The attention to scholarly detail in this volume is incredible. On a stylistic note, Fortson and Grams have chosen to utilize the New Revised Standard Version of the Bible because of the similar ecumenical intent of the volume and translation. Fortson and Grams have also provided a whole host of primary source material in the initial section of the book, and to make interaction easier for the reader they have used italics to highlight the portions of text that are most important. In regards to the content, it would be difficult to differentiate between the quality of work therein. Every chapter is equally important to the thesis of the book and the interaction with the Gay Christian movement is witnessed throughout. Nevertheless, some points of particular enjoyment will be the parallels presented between the law code text of Leviticus and Paul’s exhortation in 1 Corinthians 5-7 and the revisionist readings of Romans 1:24-28. Moreover, the assessment of the Pauline argument of nature/creation and nurture/law in Romans was also extremely helpful for interacting with some of the contemporary arguments against the traditional understanding of the texts. One major downfall of the volume is the lack of a bibliography. While skimming the footnotes is more work, and I am reluctant to recommend such, it will certainly prove beneficial for the interested reader.

Unchanging Witness: The Consistent Christian Teaching on Homosexuality in Scripture and Tradition by S. Donald Fortson III and Rollin G. Grams is easily projected to be one of the most important books of 2016. The comprehensive treatment of the issues at hand are presented in a clear and persuasive manner that only the most uninformed of readers would be willing to ignore. Of course, while continuing to play interpretive leapfrog with the biblical text may work in prolonging the conversation among supporters, the nearly two millennia of unchanging witness within the Christian community is not easily dismissed—at least not without severe logical and historical implications. The testimony of both Scripture and the response of the people of God to such have been unanimously opposed to the current revolutionary trend that is sweeping the nation, and Fortson and Grams have displayed this fact with undeniable precision. The Christian would do well in reading this book with careful and attentive eyes of compassion for the ever-changing world around them. It comes highly recommended!

 

I received a review copy of this book in exchange for an honest review. I was not required to write a positive review. The opinions I have expressed are my own. I am disclosing this in accordance with the Federal Trade Commission’s 16 CFR, Part 255: “Guides Concerning the Use of Endorsements and Testimonials in Advertising.

Review:Orthodoxy and Heresy in Early Christian Context

00_PICKWICK_TemplateThe Bauer Thesis is an undergirding hypothesis running through the minds of individuals worldwide, but especially in the western world. It has been popularized on a large scale by scholars such as Bart D. Ehrman, Elaine Pagels, and Karen King. In fact, the Bauer Thesis is so widespread that it even witnesses some acknowledging support among laity and leadership in the Christian church. Still, the majority of individuals are familiar with the Bauer Thesis without even knowing it. So, what is the Bauer Thesis? The Bauer Thesis is a theory of Christian origins developed by the prolific intellectual voice of German scholar Walter Bauer. In essence, as Bauer peered over the landscape of early Christianity he saw a chasm of diversity with many forms of Christian orthodoxy and heresy. Bauer argued that the existence of a central Christian orthodoxy was nowhere to be found, rather with the superior influence of the Roman church, what we know today as Christianity is merely the outpouring of the victory of one form of Christianity over many others.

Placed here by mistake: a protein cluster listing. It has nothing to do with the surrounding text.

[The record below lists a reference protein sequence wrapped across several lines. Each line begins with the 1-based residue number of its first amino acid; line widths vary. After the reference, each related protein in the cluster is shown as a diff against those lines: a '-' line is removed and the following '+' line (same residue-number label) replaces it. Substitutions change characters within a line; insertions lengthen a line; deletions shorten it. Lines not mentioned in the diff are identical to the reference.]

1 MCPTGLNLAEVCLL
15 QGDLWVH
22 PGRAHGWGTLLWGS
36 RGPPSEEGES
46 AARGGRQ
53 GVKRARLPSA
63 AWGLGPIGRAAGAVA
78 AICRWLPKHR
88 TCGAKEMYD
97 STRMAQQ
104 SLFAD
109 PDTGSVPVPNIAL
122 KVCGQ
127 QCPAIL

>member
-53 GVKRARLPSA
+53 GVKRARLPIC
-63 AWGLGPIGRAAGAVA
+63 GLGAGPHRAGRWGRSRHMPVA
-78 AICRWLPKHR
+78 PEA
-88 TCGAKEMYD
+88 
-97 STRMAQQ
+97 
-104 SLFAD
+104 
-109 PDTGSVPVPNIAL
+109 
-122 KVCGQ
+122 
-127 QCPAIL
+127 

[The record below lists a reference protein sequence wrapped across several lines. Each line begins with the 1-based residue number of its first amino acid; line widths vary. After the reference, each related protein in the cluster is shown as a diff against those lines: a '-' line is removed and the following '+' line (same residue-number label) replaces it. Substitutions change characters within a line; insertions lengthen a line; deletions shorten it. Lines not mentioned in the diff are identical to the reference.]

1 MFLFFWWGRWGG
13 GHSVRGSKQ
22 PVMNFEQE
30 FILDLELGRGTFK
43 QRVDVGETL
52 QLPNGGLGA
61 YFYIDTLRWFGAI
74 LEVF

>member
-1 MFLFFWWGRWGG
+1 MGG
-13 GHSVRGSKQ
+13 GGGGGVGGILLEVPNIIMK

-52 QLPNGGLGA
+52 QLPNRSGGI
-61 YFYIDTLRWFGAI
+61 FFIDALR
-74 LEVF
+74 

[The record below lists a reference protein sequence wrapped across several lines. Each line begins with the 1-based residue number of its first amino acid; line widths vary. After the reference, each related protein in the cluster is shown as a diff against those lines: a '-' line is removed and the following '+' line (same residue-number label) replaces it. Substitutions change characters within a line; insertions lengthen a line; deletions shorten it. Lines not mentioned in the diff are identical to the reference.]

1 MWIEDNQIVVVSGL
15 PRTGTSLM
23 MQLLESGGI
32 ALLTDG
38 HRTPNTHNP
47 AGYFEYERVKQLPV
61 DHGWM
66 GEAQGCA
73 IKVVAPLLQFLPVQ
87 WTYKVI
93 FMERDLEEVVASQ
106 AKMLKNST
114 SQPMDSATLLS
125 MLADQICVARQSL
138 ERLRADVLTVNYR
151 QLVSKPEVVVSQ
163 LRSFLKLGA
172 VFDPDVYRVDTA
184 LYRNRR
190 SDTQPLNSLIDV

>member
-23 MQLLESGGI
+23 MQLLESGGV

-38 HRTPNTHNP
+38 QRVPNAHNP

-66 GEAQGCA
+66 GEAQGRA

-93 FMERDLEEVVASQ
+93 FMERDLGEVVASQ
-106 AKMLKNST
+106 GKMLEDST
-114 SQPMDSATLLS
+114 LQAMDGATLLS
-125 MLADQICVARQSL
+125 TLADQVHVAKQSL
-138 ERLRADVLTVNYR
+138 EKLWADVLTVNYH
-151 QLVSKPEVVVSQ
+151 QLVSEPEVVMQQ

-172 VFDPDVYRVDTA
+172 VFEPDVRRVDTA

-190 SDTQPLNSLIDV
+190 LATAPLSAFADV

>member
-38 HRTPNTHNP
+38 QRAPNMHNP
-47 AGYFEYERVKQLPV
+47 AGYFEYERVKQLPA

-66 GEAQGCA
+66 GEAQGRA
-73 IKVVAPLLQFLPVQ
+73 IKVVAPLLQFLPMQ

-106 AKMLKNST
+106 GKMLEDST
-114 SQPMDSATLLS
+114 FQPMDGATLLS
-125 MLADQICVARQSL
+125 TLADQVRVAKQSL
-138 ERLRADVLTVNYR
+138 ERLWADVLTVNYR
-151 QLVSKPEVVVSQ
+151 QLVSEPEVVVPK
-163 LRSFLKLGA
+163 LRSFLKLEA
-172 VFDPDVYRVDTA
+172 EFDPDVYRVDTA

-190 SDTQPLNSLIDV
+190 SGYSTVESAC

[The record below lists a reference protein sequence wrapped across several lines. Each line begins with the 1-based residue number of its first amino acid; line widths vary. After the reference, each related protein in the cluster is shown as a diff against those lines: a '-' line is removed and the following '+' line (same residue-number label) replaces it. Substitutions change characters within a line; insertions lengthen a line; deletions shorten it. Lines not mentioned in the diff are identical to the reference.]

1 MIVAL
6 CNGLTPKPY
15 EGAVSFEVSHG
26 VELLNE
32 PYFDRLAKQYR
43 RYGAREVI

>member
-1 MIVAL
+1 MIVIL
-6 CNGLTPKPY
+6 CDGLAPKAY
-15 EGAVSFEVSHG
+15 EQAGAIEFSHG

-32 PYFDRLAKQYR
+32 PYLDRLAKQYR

Many challenges have been directed towards the claims of the Bauer Thesis and its wide-range of scholarly support. Most recently, Orthodoxy and Heresy in Early Christian Context: Reconsidering the Bauer Thesis edited by Paul A. Hartog (Pickwick, 2015) seeks to reevaluate the grounds for Bauer’s assessment of early Christianity through the interdisciplinary effort of both New Testament and Patristic studies. Orthodoxy and Heresy in Early Christian Context has brought together specialists from both fields of study to reexamine the Bauer Thesis “by taking a fresh look at orthodoxy and heresy, unity and diversity, theology and ideology, and rhetoric and polemic within early Christian context” (p. 4-5).

The essays are rich with content, “supplemented by post-Bauer discoveries and refined by post-Bauer scholarship, [and] reveal new insights through careful attention to historical detail and geographical particularity” (p. 5). If the reader is unfamiliar with Walter Bauer and his contribution to biblical scholarship, the introduction by Hartog and the first chapter by Rodney J. Decker has provided an excellent overview of the Bauer and the Bauer Thesis in general. Decker also provides an annotated list of scholarly contention with the Bauer Thesis. These two chapters work well in orienting the reader in the right direction. While all ten essays are collectively beneficial in their own respect, some sure highlights for the reader will include an essay by William Varner titled “Baur to Bauer and Beyond: Early Jewish Christianity and Modern Scholarship,” and an essay by Bryan M. Litfin titled “Apostolic Tradition and the Rule of Faith in Light of the Bauer Thesis.”